Paul at Noodle Food has posted on this also. Comments are interesting.

Next is the report, also from Drudge, by Jeffrey Earl Warren of the San Fransisco Chronicle, that SF is considering banning all fireplaces. Mr Warren makes good practical arguments against such a ban but misses the moral argument. The closest he comes is:
Those of us in rural communities feel bullied by this sort of nanny state legislation. We'd like to believe that a man's home is indeed his castle. Most of us live in small towns or the country for a reason. We don't like cities. We don't like traffic. We don't like noise. We don't like the dirty air.
A good moral argument of course would be that 'a man's home is indeed his castle' by unalienable individual right, and not by permission of the state. The government has no right to ban anything in anyone's home so long as no one's rights are being violated.

BTW, if this goes through can backyard barbecue grills be far behind?

Friday, November 23, 2007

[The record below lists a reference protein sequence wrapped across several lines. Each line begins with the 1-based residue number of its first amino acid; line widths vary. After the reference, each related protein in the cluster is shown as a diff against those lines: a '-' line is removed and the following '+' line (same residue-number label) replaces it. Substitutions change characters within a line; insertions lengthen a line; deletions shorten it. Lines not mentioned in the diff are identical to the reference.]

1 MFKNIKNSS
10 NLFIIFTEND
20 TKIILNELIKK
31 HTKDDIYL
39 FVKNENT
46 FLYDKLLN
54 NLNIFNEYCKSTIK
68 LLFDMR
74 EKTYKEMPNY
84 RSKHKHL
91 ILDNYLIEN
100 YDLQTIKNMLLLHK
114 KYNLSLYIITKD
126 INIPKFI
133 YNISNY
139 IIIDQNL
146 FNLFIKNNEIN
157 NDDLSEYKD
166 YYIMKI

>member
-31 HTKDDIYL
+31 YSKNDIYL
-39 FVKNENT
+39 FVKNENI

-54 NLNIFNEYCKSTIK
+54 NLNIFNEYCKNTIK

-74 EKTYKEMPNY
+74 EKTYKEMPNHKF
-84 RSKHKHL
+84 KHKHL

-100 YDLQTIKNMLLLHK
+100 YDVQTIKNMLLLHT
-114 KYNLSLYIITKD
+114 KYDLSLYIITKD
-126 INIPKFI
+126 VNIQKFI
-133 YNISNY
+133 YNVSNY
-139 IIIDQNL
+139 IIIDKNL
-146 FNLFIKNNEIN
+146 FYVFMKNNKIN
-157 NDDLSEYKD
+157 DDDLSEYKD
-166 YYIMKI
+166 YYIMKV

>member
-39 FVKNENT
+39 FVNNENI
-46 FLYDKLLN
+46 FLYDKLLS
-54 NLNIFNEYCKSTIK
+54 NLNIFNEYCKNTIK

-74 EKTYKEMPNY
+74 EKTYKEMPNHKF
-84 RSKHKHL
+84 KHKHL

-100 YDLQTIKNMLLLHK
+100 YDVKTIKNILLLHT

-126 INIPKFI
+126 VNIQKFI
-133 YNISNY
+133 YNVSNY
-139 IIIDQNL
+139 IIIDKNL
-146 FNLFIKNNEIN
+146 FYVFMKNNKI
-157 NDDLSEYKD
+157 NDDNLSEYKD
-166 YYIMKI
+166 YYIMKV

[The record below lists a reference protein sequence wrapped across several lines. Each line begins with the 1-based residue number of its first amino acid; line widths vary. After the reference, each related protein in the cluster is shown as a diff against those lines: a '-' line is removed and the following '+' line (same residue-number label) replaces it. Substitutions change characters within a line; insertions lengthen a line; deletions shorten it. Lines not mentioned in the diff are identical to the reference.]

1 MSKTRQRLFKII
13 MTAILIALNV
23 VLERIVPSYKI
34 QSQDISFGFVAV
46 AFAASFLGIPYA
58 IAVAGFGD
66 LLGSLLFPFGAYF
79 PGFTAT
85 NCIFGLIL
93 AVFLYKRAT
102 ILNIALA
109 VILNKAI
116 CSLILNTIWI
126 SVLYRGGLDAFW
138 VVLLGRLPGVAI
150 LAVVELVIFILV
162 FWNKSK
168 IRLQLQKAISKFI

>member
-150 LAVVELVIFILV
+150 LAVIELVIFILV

Giving Thanks for Rational Education

It's the day after Thanksgiving and I spent about 6 1/2 hours babysitting my two grandsons. A lot to be thankful for there.

But today, Lisa VanDamme, founder of VanDamme Academy, is also reflecting on some of her favorite things. Because I know a rational education is of crucial importance to human survival, I reprint her latest newsletter below.

Pedagogically Correct Volume 2, Issue 3
November 23, 2007

"Pedagogy": The art and science of teaching.
:: Calling All LifeLong Learners: Learn Science the VanDamme Academy Way!
:: Announcement: Pedagogically Correct Blog

Yesterday's Highlights: Stories From Home

We at VanDamme Academy love hearing stories about things the students do or say at home that reflects their VanDamme Academy education. I recently asked parents to share some stories from home. Here are a few highlights:

Calvin (5):

I was talking to Calvin about the upcoming trip to Schoolhouse Rock, and I told him how much I enjoyed the songs as a child. I started singing "Conjunction Junction for him: "Out of the frying pan and into the fire. He cut loose the sandbags but the balloon wouldn't go any higher. Let's go up to the mountains or down to the sea. Always say 'thank you' or at least say 'please.'" Then Calvin said, "Pan, fire, bag, balloon, mountain and sea are nouns."